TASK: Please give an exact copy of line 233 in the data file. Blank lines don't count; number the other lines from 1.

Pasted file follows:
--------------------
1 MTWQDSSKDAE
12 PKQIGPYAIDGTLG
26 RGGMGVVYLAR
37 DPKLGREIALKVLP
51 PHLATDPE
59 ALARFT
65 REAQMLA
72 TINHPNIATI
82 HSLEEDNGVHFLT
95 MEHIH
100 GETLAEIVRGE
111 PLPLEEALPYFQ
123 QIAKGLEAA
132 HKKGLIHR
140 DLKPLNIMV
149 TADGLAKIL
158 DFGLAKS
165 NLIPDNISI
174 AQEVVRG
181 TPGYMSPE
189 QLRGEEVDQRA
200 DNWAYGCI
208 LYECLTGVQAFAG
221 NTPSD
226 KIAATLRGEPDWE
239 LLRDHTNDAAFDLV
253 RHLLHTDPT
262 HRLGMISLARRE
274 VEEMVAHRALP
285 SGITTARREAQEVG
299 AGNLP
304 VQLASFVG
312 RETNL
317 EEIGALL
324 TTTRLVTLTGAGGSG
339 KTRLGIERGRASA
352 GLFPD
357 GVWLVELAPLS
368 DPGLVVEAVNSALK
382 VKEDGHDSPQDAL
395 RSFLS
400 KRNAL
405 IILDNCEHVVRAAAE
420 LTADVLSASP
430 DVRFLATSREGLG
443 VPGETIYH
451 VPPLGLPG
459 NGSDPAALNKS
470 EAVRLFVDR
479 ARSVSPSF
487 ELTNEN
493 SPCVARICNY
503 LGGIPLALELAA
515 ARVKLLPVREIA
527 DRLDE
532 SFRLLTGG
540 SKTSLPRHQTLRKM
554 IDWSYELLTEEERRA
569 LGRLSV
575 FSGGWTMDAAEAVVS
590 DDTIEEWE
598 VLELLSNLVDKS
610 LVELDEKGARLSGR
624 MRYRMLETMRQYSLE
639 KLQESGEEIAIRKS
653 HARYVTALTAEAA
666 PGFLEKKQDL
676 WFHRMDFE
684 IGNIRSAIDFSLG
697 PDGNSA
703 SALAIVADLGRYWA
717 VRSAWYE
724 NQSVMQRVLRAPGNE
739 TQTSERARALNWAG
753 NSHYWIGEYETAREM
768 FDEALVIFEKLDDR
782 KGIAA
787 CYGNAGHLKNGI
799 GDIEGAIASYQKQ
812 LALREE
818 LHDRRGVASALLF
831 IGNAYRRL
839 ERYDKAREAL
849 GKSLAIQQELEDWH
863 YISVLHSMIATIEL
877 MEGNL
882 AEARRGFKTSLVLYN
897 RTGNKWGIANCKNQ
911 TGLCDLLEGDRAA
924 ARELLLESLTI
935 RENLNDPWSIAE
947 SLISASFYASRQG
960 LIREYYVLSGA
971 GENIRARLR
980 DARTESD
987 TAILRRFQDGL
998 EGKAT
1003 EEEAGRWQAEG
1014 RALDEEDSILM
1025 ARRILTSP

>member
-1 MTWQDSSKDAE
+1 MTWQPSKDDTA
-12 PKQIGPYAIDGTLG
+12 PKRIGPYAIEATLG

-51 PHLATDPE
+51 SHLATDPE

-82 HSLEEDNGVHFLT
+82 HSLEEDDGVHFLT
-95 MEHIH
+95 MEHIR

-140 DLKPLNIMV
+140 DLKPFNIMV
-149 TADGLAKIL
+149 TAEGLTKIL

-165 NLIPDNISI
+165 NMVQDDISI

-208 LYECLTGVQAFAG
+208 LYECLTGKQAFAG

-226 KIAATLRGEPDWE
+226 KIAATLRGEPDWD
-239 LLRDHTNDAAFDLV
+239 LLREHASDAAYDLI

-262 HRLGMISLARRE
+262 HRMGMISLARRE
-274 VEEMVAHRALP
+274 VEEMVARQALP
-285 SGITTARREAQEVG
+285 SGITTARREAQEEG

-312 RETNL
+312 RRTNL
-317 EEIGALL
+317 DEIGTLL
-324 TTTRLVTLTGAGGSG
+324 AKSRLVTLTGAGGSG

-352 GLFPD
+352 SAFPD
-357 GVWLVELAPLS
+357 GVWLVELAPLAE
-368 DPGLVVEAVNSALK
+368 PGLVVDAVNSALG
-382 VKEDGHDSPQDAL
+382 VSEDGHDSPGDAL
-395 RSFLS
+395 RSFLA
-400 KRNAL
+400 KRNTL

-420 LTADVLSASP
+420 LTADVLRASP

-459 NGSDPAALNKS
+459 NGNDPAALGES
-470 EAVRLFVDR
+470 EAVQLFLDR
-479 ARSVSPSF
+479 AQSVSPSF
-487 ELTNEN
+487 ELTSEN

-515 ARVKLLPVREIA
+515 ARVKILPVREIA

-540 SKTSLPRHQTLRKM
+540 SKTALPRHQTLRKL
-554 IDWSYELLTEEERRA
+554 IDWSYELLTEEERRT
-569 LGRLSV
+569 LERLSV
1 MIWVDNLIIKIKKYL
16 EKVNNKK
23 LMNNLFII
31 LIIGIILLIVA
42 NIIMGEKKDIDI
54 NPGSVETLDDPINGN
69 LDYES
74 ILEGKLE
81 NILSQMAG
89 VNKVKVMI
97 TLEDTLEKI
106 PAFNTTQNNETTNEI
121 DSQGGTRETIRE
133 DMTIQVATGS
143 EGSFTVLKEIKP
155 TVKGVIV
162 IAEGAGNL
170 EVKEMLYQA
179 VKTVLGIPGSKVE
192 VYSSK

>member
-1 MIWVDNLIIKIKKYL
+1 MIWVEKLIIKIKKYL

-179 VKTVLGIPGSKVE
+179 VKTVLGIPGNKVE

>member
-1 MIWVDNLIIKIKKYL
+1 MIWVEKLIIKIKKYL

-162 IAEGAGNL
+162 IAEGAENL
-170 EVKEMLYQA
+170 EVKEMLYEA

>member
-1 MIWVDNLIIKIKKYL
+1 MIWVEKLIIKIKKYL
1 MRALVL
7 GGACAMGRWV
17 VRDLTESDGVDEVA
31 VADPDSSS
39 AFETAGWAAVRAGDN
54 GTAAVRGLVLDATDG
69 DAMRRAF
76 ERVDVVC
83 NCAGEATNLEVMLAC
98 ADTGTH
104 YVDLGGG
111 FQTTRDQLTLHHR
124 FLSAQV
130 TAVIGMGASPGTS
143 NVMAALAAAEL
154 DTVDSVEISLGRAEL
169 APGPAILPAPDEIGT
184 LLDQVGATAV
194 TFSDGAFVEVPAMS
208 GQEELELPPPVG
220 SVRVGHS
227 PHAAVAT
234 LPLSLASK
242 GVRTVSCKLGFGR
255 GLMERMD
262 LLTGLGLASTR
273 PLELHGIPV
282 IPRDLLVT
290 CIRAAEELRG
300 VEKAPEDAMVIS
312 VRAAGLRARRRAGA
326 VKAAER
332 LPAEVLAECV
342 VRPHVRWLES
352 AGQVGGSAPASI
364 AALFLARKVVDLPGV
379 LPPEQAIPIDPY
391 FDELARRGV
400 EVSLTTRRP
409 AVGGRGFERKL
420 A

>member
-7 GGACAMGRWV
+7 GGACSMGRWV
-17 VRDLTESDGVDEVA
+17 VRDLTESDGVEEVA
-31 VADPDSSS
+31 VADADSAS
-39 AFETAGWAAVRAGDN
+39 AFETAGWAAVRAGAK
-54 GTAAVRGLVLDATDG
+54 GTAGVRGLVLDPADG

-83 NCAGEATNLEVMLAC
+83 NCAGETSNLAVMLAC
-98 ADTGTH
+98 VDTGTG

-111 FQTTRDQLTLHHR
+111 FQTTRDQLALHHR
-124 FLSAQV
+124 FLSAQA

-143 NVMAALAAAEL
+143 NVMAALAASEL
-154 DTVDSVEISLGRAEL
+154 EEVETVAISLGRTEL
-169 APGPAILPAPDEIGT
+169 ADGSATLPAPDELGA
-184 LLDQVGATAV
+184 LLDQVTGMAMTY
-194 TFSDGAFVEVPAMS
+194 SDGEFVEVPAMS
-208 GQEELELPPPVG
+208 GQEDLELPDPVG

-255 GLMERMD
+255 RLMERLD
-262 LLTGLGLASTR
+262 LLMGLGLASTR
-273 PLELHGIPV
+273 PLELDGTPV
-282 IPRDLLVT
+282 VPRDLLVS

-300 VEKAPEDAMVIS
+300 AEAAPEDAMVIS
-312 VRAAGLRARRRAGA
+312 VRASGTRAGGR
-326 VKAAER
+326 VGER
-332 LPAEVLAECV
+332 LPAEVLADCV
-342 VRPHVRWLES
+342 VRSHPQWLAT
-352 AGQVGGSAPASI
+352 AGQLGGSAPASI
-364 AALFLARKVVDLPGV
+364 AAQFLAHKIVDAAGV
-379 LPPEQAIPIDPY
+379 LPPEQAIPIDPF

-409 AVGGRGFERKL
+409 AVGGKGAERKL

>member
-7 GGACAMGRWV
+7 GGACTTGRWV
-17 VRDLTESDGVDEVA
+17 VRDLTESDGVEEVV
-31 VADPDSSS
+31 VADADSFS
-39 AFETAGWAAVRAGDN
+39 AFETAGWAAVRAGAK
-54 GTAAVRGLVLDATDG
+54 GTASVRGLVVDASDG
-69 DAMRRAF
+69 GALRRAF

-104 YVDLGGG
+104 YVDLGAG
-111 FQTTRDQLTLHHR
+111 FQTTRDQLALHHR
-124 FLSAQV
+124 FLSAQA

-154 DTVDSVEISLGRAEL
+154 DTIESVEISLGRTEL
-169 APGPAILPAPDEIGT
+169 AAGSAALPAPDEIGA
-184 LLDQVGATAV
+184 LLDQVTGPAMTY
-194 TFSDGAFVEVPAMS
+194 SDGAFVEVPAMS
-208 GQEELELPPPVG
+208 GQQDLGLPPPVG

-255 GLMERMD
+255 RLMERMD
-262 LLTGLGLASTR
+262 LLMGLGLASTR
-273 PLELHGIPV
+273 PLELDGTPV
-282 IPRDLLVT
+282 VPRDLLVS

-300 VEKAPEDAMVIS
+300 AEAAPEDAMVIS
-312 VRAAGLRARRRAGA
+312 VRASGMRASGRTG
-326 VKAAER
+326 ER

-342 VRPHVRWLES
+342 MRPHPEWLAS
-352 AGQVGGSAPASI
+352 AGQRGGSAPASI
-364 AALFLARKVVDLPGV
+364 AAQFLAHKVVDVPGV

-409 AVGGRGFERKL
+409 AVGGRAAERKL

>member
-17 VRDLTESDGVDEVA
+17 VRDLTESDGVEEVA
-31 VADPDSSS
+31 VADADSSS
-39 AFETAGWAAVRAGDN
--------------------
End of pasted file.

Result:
332 LPAEVLAECV